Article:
This is my understanding too and your use case for this effort is one
of the ones that is very likely to see positive benefit from it.

> The two are quite different, and I think the communication breakdowns
> that have happened around the project is due to their being treated
> synonymously.

I don't think this is a point of confusion.

> The Fedora community necessarily has a very different target audience
> than Fedora the thing you boot up on your computer. For one, the latter
> target audience is much more expansive than the former - as it should
> be. Let me know if this sounds completely out-of-line, but I had thought
> part of the Fedora mission statement was:
> "The Fedora Project consistently seeks to create, improve, and spread
> free/libre code and content." [1]
> Do we mean only to spread free/libre code and content to folks who are
> in the target audience for becoming contributors? That seems wrong to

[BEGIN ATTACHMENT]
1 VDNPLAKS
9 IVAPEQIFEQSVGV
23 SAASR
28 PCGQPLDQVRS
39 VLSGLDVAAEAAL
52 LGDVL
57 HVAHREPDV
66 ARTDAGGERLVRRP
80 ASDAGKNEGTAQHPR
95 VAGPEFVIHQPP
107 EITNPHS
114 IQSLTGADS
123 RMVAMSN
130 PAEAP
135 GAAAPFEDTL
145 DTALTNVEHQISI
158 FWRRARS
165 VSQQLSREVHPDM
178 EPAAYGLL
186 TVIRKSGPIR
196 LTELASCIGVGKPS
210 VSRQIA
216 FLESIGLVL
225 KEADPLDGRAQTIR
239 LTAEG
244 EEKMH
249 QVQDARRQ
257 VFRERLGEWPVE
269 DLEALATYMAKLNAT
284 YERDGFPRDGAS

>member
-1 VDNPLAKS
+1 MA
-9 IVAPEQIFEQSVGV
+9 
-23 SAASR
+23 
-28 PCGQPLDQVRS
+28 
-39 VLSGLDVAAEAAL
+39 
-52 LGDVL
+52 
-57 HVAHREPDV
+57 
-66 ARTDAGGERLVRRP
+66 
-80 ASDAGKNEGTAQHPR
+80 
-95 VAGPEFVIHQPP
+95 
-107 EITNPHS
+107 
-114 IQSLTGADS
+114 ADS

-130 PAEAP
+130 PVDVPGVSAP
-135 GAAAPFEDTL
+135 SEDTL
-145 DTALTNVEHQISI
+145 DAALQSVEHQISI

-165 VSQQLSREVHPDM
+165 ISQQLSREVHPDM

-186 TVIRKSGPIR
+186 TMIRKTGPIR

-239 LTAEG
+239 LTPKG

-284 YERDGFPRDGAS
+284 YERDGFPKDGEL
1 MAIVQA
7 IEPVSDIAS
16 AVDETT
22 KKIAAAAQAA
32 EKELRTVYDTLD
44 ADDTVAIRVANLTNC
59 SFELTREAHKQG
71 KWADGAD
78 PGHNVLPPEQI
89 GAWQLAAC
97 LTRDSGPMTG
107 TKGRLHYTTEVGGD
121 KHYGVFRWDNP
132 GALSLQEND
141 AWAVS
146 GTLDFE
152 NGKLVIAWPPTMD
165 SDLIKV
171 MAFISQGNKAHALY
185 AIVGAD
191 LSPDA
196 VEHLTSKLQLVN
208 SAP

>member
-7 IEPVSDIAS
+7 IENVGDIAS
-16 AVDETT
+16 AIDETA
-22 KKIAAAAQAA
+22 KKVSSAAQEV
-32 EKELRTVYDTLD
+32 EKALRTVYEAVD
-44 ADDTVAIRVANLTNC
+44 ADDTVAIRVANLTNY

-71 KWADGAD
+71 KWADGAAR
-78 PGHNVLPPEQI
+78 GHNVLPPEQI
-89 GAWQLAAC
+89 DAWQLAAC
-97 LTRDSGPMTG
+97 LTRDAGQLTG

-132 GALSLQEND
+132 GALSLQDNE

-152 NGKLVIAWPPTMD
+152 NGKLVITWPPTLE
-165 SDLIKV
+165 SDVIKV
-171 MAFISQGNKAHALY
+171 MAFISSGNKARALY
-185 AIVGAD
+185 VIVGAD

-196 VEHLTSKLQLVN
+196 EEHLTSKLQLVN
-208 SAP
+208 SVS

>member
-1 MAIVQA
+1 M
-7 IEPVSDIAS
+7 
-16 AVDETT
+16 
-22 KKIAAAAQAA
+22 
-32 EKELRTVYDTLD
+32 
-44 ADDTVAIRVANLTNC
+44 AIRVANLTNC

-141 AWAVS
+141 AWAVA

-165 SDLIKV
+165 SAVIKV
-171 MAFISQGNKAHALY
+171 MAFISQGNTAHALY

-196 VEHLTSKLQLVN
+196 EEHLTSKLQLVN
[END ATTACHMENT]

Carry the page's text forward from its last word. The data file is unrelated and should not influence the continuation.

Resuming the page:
> me. We limit ourselves to folks who have the skills or time to learn the
> skills and time to put into contributing back, which honestly is quite a
> filter on top of the potential body of folks who could potentially use
> Fedora. Do we want a very high ratio of Fedora users : Fedora
> contributors -
> 1) Do we want it to be 80% of Fedora users are Fedora contributors but
> the total number of people involved is 100,000?
> 2) Do we want it to be 8% of Fedora users are Fedora contributors but
> the total number of people involved is 1,000,000?
> Here's the thing. In scenario #1 we would have 80,000 contributors. In
> scenario #2, we would have 80,000 as well, yet we would have spread
> free/libre content to 900,000 more people - 10x the number as in